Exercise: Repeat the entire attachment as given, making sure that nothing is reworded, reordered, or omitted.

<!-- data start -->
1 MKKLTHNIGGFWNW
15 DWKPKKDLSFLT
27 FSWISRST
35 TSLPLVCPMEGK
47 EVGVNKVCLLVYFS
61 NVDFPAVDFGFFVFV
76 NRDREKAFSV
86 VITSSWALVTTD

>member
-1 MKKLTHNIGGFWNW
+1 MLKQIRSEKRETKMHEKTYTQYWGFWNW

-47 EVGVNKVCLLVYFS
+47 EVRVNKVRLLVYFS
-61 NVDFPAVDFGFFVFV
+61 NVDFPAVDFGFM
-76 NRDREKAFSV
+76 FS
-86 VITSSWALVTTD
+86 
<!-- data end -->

1 MKKLTHNIGGFWNW
15 DWKPKKDLSFLT
27 FSWISRST
35 TSLPLVCPMEGK
47 EVGVNKVCLLVYFS
61 NVDFPAVDFGFFVFV
76 NRDREKAFSV
86 VITSSWALVTTD

>member
-1 MKKLTHNIGGFWNW
+1 MLKQIRSEKRETKMHEKTYTQYWGFWNW

-47 EVGVNKVCLLVYFS
+47 EVRVNKVRLLVYFS
-61 NVDFPAVDFGFFVFV
+61 NVDFPAVDFGFM
-76 NRDREKAFSV
+76 FS
-86 VITSSWALVTTD
+86 